Monday, 26 May 2014

Countries

Another Medieval Monday, and something about national borders, since those seem to be quite relevant in Europe and the UK at the moment. The Middle Ages were the time when several of the nations that we know today coalesced in Europe. England came into being as a kingdom in 1055 (when they finally added York to the rest of it. The kingdom of Northumbria, meaning everything north of the Humber in the east, was one of the last bits to be added), even if it and Wales had already been under Roman occupation. France became something approaching a coherent state under Philip Augustus in the 13th/14th centuries. Germany and Italy...


That's where this breaks down a bit. Germany was still playing at being the Holy Roman Empire (although Charlemagne's legacy had at least as much to do with France). Italy was a series of city states, nominally within the HRE, but really not unless people like Frederick Barbarossa nipped down with an army  to tell them that they were. Most of the countries in the East of Europe had to put up with the Golden Horde Mongols putting any ambitions they had for statehood on hold.


Even for places that sort of were in existence, their borders weren't what we're used to. England and Wales only came together in the late 13th century, and wouldn't be joined to Scotland for another four hundred years. Scandinavia seems to have been somewhat closer to its future boundaries, but places like Spain were still a mess of separate kingdoms with their own languages. They weren't the modern nation states, because the idea was only just starting to come together. At the start of the period, there were kings "of the Franks" rather than "of France", because the idea of the place didn't exist. Borders could shift as lords gave their allegiances to different people, but also as their power shifted. In France again, Normandy was all but a separate country, with stronger connections to England's rulers thanks to William I, until Philip Augustus stole it while King Richard was out on crusade. Aquitaine could easily have been a part of that larger Angevin Empire had Eleanor of there not divorced the English king only to end up marrying the French one.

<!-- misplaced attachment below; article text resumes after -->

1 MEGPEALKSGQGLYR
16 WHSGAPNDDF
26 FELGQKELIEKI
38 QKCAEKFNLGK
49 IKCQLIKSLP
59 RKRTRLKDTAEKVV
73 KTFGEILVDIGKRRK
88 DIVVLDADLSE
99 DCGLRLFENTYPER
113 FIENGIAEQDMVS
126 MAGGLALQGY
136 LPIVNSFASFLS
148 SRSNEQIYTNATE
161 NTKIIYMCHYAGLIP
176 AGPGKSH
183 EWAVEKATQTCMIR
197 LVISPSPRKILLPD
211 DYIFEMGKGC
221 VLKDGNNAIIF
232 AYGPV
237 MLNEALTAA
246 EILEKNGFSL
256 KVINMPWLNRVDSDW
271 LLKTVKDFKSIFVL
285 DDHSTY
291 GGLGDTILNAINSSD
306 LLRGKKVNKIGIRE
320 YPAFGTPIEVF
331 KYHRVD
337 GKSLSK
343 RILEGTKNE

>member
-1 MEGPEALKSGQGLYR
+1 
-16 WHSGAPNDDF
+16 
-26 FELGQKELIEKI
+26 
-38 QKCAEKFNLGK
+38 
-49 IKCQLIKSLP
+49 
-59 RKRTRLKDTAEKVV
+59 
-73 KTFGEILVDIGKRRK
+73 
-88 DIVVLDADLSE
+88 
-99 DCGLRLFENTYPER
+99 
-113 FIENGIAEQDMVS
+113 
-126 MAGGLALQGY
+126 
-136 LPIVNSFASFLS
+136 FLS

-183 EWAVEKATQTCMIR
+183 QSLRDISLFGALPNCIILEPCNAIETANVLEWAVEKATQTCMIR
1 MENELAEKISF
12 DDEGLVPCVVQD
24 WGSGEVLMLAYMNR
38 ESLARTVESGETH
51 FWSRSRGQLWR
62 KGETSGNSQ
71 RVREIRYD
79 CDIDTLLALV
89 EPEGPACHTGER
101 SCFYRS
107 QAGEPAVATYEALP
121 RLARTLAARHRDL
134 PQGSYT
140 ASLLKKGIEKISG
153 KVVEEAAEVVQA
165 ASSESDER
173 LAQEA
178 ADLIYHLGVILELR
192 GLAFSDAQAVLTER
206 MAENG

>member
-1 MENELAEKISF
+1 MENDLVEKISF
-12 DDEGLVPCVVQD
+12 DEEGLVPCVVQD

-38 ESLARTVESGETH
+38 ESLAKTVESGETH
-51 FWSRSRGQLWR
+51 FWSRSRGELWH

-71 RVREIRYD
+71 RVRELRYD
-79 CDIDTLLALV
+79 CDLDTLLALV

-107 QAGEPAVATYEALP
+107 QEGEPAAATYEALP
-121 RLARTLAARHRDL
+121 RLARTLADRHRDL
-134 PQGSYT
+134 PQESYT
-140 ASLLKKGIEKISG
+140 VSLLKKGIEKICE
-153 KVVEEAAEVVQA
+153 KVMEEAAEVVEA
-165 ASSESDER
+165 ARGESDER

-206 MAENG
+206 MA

I suppose this is a message to two lots of people. The first is to any politician who tries to lean on history for the "natural" shape or size of a country. They've been practically every shape and size you can imagine through history, I can promise you. The second is to writers who make up countries (fantasy writers like me do this a lot). There's a tendency in novels to see those as essentially static, or just to reference some kind of great empire in the past that ruled everything, and since then, it's broken up into... well, modern nation states in all but name. In fact, the picture was probably far more complex, and always shifting.

4 comments:

Alex J. Cavanaugh said...

Think how much Europe and that area have shifted in the last twenty years. That proves boundaries are never static.

Deniz Bevan said...

Great post!]
One thing I've found it hard to research is how borders worked back in the 15th Century. Did people need papers? Were you ok as long as you were dressed in a recognisable fashion and could sort of speak the language? What if you arrived after a village's gates were closed for the night - did people camp out near the walls? It's all so intriguing!

stu said...

I suspect the answer there is probably that it varied. We don't have any surviving documents that could be called passports for Europe before 1414, but it seemed likely that they would have existed, and certainly there were letters of introduction. We also know that figures such as William Marshal did travel widely in pursuit of the tournament scene, and so must have been able to do so. Some of it would have come down to how wealthy you looked, since vagrants were run off, anyone living outside the law could be killed, and serfs were meant to be returned to the land on which they were indentured. There was also a lot of stuff about different laws applying to different groups of people in different ways.

Deniz Bevan said...

Thanks, Stu! Good points to consider.